Fan speculation of Asexuality is inevitable concerning characters who don't appear to be attracted to either sex. It's a tricky orientation to identify in a story — short of an explicit statement or Word of God that a character is asexual, there's no way to be certain. One can be asexual without being aromantic, and like all sexuality asexuality is part of a spectrum, not necessarily a yes/no answer. But when it gets out of hand and becomes Fanon with no supporting evidence, this trope applies.
Compare Asexuality, Ambiguously Gay, and Ambiguously Bi. A Subjective Trope, so place it only on YMMV pages.
Lelouch Lamperouge. The boy has an unwanted harem of girls whom he barely notices. When he does notice, he does not reciprocate. He sleeps in the same bed with CC but Wordof God never once saw her as potential lover or anything more than his Platonic Life Partners. He ignores naked Kallen, isn't distracted by girls in swim suits, ignores Rolo, and Word of God says he died a virgin.
Lloyd Asplund, a brilliant scientist who cares more about science and giant robots than humanity, including romantic pursuits of any kind. He agreed to an Arranged Marriage to a beautiful girl (who was only in it for the honor it would bring her family), but seemed happy enough when it was called off.
Takatsuki from Hourou Musuko is this. They're the only character to not have an explicit crush for most of the series but being that they're not even thirteen during much of the series their young age might be the thing. When all the other kids start having crushes he starts worrying. In late middle school Saori assumes they have a crush on a teacher but on graduation it's confirmed they admire him but they don't have feelings for the teacher. Late into the series Takatsuki confesses they have a crush on Nitori but that doesn't exclude them from being asexual, just probably not aromantic.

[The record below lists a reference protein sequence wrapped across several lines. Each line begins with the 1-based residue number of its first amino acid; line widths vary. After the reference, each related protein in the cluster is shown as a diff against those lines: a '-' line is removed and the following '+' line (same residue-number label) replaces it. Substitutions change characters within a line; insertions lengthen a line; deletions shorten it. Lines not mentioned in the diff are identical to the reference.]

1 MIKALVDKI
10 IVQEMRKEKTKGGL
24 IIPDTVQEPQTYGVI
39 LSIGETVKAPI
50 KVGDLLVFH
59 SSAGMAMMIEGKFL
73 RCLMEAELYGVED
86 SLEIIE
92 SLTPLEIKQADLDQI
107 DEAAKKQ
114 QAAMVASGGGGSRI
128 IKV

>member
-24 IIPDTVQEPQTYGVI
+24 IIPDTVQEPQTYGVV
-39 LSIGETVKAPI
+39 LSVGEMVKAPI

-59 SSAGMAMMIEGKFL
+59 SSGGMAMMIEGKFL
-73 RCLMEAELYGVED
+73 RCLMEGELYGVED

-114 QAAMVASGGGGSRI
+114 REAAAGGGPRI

Though Rorschach from Watchmen has some possible Ho Yay with Dan, from his actions, he's most likely asexual.
Madame Ratzal aka Warrior Woman, although married to Ubermensch (Master Man) by order of Hitler, openly despised him and forbade him to touch her. Despite her habit of wearing very provocative clothing, she seemingly had no use for any man but Hitler. Although it is possible to read her as a lesbian, there is no substantial evidence of such. Her style suggests she may have an interest in bondage play, if she has any sexual inclinations at all.
Elsa from Frozen. She never seems to have any interest in romance, and Hans claims that "no one had been making any progress" with her romantically, which is why he tries to woo Anna and have Elsa killed so that he can rule Arendelle.
Enjolras from Les MisÚrables: he is described as never once looking at a woman, let alone having one (as opposed to all his friends), channeling all his energy into politics. However, some fans bring up his Ho Yay-infused death scene with Grantaire (whom he despises), while other fans see the way his introductory paragraph was worded as him being more of a Chaste Hero.